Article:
In yesterday’s Washington Post, former Secretary of State Henry Kissinger wrote about North Korea’s nuclear program:
More emphasis would need to be given to missile defense. It would be essential to redesign the American deterrent strategy in a world of multiple nuclear powers—a challenge unprecedented in our experience.
The eventual existence of “multiple nuclear powers” has long been a driving force of Heritage Foundation analysis of missile defense. Last March, Heritage fellow Baker Spring summed up the findings of nuclear war games conducted by policy experts in 2004 and 2005:
The reasoning behind using games and game theory is based on the fact that they are, and have been, an important tool used to analyze the dynamics of war and peace. The security environment in Asia was used as a model to conduct this Nuclear Game.
The outcomes of our exercises suggest that the presence of defenses in a multi-player setting not only does not feed instability, but also may contribute to stability.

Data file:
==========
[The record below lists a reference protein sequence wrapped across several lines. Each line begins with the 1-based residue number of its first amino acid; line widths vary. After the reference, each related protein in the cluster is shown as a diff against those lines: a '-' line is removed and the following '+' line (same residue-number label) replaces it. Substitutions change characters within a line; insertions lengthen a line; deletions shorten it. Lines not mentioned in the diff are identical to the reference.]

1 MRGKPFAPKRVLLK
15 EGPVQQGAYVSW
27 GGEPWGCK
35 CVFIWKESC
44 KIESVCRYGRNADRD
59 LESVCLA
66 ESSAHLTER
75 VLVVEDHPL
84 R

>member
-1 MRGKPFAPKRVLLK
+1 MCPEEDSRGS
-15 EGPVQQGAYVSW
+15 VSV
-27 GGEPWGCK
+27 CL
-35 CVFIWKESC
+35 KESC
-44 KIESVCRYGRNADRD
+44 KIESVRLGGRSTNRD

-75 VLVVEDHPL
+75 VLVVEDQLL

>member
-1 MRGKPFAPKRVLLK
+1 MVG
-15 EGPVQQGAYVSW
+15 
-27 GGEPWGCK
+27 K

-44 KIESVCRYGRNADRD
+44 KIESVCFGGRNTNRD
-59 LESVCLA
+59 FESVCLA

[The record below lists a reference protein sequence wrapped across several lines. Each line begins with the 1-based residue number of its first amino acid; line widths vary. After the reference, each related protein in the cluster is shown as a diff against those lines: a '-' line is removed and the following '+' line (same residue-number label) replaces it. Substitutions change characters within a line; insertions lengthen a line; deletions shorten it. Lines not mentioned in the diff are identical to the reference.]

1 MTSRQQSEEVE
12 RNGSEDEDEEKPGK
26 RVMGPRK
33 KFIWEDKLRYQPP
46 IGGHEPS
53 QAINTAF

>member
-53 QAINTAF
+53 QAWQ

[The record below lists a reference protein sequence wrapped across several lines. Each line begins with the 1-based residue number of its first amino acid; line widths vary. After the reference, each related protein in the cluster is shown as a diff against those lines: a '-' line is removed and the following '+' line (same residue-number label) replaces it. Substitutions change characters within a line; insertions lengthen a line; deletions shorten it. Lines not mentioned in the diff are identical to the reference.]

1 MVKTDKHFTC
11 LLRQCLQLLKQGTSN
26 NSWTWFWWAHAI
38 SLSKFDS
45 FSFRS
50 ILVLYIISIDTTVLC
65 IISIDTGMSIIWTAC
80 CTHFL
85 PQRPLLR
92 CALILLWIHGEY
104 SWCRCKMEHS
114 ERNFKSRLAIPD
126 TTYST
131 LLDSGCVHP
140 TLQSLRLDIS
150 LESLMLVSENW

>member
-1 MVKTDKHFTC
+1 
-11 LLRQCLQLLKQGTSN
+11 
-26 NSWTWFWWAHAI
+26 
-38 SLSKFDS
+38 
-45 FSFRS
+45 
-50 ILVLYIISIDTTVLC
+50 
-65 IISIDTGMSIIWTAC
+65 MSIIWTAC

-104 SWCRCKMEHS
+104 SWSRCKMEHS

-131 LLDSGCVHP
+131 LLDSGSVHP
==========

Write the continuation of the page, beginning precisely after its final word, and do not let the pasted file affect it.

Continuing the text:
- First, the outcome of the games generally showed that the more widespread the presence of defenses, the lower was the propensity to ready offensive (nuclear) arms and fire shots with these arms. It also showed a greater propensity to abandon offensive arms (disarm) as defenses became more widespread.
- Second, the more widespread the presence of defenses, the lower the propensity to adopt hostile attitudes toward one another or move to threaten each other.
- Third, the more widespread the defenses, the less likely an aggressive actor’s conclusions favored aggressive actions.